A-Shares: Most Interesting Opportunities in China’s Cyclical and Trade-related Sectors
China’s A-shares are at crisis-level valuations for an economy that is still growing faster than most places around the world. Indiscriminate stock selling by local investors on the back of trade tensions with the US have left China’s A-share market trading at less than ten times earnings compared to 16 times a year ago. Such valuations provide compelling investment opportunities for the long term.
Despite trade tensions and a slowing economy, there is a positive case to be made for China’s A-share market aside from valuations. Household income continues to grow 10% a year and the government continues to hike minimum wages. Furthermore, due to demographics, there is a shortage of skilled blue-collar workers. The income growth of the average household matters much more to earnings than the GDP of the overall economy.
Low Valuations Bring Opportunities in Cyclical Sectors
The most interesting opportunities are in cyclical and trade-related sectors in China that have crashed and for which earnings expectations and valuations are very low:
- China autos – Auto sales were down sharply in 2H 2018, with negativity on these stocks as bad as it has ever been and valuations at their lowest point. However, it is important to bear in mind that auto penetration in China is still low compared with other countries in Asia Pacific, indicating that the structural story remains intact. The industry has temporarily shifted from structural to cyclical growth and potential policy easing might provide additional support.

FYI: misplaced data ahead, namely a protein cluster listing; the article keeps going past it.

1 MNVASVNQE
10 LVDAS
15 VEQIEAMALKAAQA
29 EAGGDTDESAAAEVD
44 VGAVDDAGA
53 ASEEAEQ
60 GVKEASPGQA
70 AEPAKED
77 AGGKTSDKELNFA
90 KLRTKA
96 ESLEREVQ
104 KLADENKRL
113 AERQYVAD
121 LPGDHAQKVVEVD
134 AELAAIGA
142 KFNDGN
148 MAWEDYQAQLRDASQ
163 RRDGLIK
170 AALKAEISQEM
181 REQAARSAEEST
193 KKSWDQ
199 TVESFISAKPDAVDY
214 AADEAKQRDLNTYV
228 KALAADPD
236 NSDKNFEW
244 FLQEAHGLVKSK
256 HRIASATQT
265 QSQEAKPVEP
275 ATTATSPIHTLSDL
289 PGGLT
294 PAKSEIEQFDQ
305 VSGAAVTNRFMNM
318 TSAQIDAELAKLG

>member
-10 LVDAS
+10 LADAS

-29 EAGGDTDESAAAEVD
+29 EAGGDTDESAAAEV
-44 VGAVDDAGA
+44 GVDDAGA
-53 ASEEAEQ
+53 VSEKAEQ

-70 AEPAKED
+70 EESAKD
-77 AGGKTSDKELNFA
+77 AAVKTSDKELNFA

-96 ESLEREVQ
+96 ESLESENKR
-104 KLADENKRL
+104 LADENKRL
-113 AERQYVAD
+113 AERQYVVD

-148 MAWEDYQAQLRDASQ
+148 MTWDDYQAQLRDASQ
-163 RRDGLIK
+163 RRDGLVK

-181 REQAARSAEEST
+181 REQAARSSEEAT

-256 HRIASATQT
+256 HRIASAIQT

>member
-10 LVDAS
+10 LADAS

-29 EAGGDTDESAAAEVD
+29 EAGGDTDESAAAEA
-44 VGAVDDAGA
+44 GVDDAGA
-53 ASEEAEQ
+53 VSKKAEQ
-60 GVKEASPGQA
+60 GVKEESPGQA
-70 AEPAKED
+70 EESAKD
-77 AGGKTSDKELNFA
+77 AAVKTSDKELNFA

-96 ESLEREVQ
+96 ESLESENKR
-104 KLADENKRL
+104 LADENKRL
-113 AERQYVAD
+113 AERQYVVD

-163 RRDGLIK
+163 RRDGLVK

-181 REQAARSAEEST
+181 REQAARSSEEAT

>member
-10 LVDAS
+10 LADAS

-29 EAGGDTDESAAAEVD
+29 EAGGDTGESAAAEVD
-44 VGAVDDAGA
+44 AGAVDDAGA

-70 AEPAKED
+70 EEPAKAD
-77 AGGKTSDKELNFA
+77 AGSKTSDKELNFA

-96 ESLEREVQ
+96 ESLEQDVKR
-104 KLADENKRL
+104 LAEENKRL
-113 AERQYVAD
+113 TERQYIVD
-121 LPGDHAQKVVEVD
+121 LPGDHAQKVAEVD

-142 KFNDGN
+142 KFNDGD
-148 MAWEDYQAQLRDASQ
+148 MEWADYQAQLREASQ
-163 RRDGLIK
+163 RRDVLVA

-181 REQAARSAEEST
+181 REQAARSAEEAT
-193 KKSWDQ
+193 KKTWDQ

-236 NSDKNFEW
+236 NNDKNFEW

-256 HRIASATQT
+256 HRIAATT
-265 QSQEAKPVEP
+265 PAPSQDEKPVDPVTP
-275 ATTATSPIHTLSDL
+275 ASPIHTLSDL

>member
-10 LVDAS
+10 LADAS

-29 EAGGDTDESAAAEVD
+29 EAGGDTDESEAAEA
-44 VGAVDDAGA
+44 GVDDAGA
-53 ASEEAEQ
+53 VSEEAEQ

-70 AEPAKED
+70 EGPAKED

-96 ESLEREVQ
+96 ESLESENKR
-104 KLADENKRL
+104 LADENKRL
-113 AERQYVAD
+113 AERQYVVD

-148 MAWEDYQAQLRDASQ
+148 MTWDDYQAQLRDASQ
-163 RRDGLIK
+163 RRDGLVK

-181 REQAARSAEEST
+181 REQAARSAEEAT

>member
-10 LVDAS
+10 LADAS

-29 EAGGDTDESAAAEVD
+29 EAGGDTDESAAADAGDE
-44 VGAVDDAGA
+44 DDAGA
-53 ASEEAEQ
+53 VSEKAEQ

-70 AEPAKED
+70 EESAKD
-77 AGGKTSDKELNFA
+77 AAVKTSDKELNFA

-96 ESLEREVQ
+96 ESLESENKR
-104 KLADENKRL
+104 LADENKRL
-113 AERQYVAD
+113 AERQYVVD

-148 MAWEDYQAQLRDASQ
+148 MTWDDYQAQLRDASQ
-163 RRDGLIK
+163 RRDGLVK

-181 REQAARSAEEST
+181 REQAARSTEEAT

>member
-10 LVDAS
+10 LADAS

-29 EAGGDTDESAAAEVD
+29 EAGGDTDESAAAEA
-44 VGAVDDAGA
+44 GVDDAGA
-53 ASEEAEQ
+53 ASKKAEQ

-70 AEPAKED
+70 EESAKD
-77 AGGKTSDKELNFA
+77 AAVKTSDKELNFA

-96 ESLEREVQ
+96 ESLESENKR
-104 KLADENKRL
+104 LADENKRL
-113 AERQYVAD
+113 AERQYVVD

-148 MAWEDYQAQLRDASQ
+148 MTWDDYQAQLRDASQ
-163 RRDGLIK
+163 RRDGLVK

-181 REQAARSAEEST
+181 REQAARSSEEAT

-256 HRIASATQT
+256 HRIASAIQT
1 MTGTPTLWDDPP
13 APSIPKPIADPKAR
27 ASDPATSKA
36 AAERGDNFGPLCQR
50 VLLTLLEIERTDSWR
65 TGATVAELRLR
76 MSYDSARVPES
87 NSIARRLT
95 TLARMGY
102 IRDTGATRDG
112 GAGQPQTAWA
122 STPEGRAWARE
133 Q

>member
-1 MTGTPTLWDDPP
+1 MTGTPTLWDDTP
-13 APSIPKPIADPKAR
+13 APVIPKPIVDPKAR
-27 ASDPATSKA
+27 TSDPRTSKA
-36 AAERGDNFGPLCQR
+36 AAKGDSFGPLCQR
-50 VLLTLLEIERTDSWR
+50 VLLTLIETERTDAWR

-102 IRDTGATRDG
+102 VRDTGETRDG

- China property – Inventory levels are low and affordability outside the top few cities is very good, offering opportunities for high-quality property companies to gain market share and compound earnings throughout different market cycles. Property is an important engine of the economy that has been quiet for a few years, and the government is already easing policy in this sector.
- Trade-related companies – While the outlook for trade with the US is muddy, the US accounts for less than 20% of China’s exports. We are mindful that net exports are not a big driver of economic growth in China, but export-related industries remain important employers. Given the depressed valuations that A-shares are trading at, we are of the view that the bad news has largely been priced in.
A key factor to watch is China’s unemployment rate, which remains low at under 4% as of the end of 2018. In early 2009, a sharp uptick in Chinese companies telling their workers not to come back to the factories after Chinese New Year alarmed officials. Officials will be laser-focused on whether unemployment can become a problem after the upcoming Chinese New Year holiday in a week.
Regardless, we believe high-quality companies that can compound earnings in different cycles and through macro ups and downs can continue to perform well in this environment.
Key Risks - The following risks are materially relevant to the fund:
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